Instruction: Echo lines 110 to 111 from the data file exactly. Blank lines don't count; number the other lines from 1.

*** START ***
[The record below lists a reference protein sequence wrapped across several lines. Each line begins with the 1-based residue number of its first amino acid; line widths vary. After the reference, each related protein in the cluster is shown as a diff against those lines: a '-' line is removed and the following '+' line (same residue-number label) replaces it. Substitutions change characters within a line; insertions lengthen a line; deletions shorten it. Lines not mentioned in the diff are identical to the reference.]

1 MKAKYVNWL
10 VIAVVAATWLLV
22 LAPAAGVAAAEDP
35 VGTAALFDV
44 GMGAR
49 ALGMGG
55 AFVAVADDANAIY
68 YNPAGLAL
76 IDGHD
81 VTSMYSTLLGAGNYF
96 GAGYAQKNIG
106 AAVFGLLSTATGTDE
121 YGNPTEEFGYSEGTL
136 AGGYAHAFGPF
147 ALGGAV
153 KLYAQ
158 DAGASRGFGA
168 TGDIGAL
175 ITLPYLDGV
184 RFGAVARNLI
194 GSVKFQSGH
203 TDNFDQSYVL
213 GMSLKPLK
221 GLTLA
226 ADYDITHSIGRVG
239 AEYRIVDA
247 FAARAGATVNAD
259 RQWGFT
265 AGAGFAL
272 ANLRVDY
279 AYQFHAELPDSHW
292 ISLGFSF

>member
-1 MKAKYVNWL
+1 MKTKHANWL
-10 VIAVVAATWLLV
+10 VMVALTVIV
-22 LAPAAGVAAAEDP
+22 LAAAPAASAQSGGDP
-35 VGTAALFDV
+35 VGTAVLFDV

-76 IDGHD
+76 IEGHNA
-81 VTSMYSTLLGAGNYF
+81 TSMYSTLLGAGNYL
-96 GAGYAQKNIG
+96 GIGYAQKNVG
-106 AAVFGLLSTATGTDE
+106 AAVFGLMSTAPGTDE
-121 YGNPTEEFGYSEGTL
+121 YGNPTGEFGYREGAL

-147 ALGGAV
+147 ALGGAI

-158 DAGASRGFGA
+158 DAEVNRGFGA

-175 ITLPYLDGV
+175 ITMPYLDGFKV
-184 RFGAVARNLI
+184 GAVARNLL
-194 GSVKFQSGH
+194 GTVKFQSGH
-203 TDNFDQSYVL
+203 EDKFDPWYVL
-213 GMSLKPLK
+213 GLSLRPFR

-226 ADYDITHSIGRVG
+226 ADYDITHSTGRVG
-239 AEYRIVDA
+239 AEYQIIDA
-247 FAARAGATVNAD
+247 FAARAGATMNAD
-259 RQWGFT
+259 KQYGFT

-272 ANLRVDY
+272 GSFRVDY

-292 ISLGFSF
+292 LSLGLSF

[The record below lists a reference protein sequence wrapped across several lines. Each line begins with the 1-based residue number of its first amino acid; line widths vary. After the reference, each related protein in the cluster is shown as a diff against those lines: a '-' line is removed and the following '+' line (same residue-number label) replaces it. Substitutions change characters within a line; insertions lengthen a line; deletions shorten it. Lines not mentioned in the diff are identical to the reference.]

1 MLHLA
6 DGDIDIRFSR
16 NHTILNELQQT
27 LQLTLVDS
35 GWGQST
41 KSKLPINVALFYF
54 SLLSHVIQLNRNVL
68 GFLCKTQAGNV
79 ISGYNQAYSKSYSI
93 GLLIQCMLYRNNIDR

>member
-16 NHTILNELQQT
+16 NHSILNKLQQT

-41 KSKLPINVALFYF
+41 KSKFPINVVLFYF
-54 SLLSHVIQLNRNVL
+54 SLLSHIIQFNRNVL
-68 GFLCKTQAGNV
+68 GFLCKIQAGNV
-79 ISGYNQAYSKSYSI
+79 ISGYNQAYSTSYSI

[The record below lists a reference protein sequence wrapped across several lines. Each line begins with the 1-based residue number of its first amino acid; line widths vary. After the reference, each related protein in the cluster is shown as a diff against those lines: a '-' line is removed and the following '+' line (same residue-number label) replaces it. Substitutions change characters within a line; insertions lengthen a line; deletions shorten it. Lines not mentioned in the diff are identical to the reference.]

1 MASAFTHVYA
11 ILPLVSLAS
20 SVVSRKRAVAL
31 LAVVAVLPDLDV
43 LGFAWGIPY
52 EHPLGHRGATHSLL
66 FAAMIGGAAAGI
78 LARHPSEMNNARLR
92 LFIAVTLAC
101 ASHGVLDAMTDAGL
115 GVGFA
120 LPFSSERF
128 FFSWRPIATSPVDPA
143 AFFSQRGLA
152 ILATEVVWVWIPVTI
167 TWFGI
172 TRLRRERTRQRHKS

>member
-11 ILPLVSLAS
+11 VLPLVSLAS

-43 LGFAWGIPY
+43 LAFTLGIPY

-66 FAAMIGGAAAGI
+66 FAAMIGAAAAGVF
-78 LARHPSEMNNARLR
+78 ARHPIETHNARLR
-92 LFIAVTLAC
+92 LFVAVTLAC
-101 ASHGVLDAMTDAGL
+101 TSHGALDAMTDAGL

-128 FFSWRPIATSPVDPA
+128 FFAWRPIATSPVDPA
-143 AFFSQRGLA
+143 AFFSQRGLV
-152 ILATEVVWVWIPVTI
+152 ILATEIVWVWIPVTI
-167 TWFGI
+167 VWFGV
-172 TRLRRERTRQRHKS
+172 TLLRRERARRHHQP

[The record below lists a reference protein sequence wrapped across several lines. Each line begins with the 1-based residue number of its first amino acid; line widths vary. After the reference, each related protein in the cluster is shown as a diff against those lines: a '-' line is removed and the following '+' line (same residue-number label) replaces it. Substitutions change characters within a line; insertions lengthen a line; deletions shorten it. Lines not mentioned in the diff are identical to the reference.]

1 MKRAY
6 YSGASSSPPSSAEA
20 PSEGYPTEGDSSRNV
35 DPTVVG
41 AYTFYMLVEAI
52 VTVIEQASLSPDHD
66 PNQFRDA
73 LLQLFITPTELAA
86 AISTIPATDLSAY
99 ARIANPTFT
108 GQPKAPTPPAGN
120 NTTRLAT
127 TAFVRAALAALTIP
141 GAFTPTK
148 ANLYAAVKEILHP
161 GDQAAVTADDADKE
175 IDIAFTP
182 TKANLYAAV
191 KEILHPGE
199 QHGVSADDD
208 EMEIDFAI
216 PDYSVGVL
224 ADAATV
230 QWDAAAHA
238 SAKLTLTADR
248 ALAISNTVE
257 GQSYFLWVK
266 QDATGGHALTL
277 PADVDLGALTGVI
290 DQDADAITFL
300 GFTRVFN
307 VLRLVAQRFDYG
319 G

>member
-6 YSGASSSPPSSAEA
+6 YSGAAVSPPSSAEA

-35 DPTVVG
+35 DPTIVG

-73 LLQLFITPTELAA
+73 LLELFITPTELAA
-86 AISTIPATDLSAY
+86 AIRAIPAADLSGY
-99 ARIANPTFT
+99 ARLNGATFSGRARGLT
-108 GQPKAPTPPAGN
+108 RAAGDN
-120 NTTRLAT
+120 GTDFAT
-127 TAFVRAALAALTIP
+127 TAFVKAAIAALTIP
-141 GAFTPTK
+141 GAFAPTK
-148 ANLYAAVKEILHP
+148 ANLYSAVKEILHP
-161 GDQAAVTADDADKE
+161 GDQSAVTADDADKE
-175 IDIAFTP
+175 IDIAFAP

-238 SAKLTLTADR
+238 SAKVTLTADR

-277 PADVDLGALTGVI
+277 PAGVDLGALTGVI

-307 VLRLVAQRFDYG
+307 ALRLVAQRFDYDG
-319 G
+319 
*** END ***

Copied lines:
92 LFIAVTLAC
101 ASHGVLDAMTDAGL